But I sincerely want to thank you for the catalog, anyway. Its beautiful glossy photos make me think I really do need Italian dandelion (long red stems), and your spread of Asian greens made me wish to rush to the nearest Chinatown (Chicago, in my case). And your lettuces made me drool. In other words, thank you for the green porn. I really needed it. Because with all the white in my world, this is the kind of greenery I have been nurturing lately:

Yes, those are carrot tops. Spring cannot come soon enough.

Warmest wishes,
The Fast Weedpuller.

Wednesday, February 21, 2007

It's a white, white world here on the farm

And this time the white is not snow
So we have had a thaw. With a thaw comes the interesting phenomenon of freezing fog: hoarfrost. We woke up this morning to see beautiful frozen ice crystals hanging on all available surfaces.

We kind of knew this was coming. Last night, on returning home from dinner, we saw the fog in some areas. We even drove under it in some places (a very fun trick).

It is still chilly out there, and still foggy; it should last at least until noon.

Monday, February 19, 2007

Holy Cats! It's 47*!

Bonnie, Beatrice and Maude, experiencing coop freedom while standing atop their food bowl (yes, that's half a lemon. They like lemon.)

Yes, I think officially I lost it (if I ever even had it, that is). I shoveled a path for the chickens in their fenced run from the coop door to their condo. It was about 25', give or take.

And before you say "what's the big deal," please remember we have over 2' of snow here. And their pen is about 42" high. So I did the duck walk in the chicken run with the manure shovel.

Once I was finished, the darned biddies just looked at me, kind of saying, don't you know the snow is, well, cold? Why would we walk through the stuff? Why, indeed.

Sunday, February 18, 2007

Poor Ma Ingalls

Snowy the sheep in less snowy days

So. This snow has a downside. It is called "Frozen water pump." For the past few days, I have had to schlep water, two gallons at a time, about 300' through knee-high snow all the way to the sheep's water trough. Why only two gallons at a time, you ask? Well, because their gate is frozen open in a way that your average winter coat-wearing woman can shimmy through but the average full-pelted sheep cannot. Thus, I can't carry (or lift over the gate) anything fatter than a gallon at a time, either.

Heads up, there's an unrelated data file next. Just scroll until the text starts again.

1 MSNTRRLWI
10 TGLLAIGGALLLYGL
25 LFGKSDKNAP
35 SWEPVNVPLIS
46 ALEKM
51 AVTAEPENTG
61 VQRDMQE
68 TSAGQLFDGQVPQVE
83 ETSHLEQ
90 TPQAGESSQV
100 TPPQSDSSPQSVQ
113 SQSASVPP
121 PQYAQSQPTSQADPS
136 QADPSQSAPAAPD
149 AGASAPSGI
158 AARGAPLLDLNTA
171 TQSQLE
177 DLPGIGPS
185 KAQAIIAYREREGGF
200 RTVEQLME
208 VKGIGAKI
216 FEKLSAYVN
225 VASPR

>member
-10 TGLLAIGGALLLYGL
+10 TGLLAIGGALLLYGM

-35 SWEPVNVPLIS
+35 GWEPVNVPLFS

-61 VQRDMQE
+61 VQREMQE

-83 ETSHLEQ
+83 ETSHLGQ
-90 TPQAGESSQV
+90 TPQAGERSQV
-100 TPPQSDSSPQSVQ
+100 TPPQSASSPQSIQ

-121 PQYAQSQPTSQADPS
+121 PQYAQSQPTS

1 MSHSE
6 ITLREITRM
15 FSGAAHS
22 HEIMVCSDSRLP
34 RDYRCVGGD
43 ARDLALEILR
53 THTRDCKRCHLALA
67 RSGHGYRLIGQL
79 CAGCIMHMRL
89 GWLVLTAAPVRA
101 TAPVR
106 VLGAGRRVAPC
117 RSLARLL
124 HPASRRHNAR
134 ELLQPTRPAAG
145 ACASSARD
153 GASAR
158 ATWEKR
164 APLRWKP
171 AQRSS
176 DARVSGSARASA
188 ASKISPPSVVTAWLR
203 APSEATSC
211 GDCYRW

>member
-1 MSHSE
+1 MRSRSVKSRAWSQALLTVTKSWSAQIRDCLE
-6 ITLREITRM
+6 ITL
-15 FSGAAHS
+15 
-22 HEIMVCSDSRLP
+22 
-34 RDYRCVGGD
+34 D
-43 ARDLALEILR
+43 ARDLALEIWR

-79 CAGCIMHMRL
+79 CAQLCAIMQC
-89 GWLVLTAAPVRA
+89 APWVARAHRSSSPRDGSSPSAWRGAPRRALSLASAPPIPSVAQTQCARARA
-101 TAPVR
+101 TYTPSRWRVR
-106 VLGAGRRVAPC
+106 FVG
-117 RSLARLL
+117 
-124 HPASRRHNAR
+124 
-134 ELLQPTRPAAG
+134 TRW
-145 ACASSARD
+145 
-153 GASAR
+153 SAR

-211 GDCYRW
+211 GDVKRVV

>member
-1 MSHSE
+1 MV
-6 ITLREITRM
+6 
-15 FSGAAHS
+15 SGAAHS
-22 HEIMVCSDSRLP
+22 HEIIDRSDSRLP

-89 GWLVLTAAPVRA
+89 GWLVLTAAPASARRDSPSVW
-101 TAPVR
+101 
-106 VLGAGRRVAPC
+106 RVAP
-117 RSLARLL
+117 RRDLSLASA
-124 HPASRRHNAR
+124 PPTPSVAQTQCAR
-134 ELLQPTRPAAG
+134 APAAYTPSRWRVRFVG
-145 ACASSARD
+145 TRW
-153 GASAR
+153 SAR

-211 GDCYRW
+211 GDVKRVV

It has all been rather humbling. Poor sheep! But it's almost a month until spring...

Saturday, February 17, 2007

Lake, big lake

Tom and Penny went to the beach yesterday.

Friday, February 16, 2007

More unharvested items

Unharvested? Well, harvested, but under- or unused. I was looking for something to replace the tender salad greens in mid-summer, so I thought amaranth leaves and malabar spinach would do the trick. Ick. But so pretty, right?

Thursday, February 15, 2007

The unharvest


I was flipping through the garden photos yesterday. (It's good to look at greenery when you've been seeing a lot of white. Tom just said, as he is now going out for the daily plow, that I should start calling him Sisyphus. The stuff just keeps rolling in front of him.) I found this fennel, and it made me wonder: does anybody else NOT harvest things?

These fennel fronds were home to loads of swallowtail butterflies in our Minneapolis garden. I can't say I saw any caterpillars here, but I did see a ton of other critters that enjoyed its seedheads. Plus, the things were just pretty: on the ferny side, and 3'+ tall... I did harvest a few young fronds for salads, but I just couldn't bring myself to whack down a whole bulb.

So this season I am planting a lot more than just 4 plants. I do love fennel. Maybe this year I can eat it, too.

Wednesday, February 14, 2007

Happy Valentine's day

It's yet another snow day from school today. This means I won't be getting 8 hours of work done...

Speaking of my last post and my love of foxgloves, another flower I love (on this day of love) is an annual: snapdragons. Sorry the picture is so crappy; the flowers are pretty ubiquitous here, and I grow lots of seedlings yearly, but...well, I have had snapdragons come back from year to year, too. Certainly not all of them, but they are considered to be "tender perennials." Mulch, baby, mulch, as you can kind of see in this photo. This was taken in mid-November; they love to bloom despite the frosts.

And Jane of Snapdragon's Garden said that foxgloves are wild everywhere in Scotland so she thinks it's funny that they can be fussy in this country. She left a great tip though (and she's a professional flower grower so she'd know) in that if you cut off the flower spikes before they come to seed, they will last a few years.

Tuesday, February 13, 2007

Late-night thoughts

I received the last of my back-ordered seeds yesterday (soybean Beer Friend, Par-Cel cutting celery, skirret and Kablouna calendula mix). I woke up pretty late last night and had some trouble getting back to sleep, and my mind kept going over my current seeds, and my seed-starting past.